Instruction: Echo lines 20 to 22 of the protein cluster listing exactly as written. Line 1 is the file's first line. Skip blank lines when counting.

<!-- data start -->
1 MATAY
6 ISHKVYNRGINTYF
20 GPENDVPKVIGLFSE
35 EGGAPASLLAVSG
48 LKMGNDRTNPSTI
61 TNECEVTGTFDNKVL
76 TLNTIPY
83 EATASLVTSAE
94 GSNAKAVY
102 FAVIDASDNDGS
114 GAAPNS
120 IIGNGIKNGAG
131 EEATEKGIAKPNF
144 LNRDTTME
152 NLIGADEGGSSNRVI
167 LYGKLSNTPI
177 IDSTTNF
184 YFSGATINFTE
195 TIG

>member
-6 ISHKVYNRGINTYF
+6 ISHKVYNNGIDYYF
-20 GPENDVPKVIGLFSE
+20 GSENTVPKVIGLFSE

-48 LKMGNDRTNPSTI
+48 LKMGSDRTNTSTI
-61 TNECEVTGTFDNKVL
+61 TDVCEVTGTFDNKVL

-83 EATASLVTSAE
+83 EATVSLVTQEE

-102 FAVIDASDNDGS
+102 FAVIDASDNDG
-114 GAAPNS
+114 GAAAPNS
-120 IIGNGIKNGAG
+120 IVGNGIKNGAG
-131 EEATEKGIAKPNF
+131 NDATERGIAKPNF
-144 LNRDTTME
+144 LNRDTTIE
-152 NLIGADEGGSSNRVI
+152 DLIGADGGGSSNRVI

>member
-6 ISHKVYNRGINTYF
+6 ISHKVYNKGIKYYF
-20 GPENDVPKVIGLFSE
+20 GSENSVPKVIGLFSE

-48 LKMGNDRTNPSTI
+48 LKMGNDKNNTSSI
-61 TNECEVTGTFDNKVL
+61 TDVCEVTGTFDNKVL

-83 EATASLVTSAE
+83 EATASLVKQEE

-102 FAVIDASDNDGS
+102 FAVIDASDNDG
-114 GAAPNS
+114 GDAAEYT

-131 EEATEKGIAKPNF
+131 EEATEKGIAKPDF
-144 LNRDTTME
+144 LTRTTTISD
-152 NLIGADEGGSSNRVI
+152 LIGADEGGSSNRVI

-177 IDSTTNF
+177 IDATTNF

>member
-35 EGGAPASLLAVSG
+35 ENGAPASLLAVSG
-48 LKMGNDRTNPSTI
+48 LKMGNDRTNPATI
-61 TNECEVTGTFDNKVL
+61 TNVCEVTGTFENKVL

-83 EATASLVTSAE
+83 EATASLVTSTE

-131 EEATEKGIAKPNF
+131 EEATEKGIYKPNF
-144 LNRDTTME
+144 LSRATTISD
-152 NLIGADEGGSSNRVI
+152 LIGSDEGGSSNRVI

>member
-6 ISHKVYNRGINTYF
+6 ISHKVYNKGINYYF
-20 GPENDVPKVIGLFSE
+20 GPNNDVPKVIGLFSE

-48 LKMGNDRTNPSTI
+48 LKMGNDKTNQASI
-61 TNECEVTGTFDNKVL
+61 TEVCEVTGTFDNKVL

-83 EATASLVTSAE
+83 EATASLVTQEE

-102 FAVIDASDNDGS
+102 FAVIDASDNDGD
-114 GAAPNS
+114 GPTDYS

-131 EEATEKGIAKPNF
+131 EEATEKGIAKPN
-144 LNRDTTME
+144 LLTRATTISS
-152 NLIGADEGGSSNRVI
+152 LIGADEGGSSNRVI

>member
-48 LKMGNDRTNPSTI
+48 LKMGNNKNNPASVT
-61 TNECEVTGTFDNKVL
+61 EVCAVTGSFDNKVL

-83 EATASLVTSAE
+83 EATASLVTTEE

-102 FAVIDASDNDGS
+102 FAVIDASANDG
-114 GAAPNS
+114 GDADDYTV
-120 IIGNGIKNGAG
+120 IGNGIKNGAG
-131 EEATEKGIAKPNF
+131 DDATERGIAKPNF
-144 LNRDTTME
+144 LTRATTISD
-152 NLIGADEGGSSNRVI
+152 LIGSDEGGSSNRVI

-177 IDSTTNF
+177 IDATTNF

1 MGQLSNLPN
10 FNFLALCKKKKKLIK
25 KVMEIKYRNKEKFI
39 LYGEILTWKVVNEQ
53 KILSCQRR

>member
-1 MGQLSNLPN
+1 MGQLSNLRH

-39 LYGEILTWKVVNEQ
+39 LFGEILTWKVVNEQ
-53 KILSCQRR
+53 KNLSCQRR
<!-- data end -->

>member
-6 ISHKVYNRGINTYF
+6 ISHKVYNNGIDYYF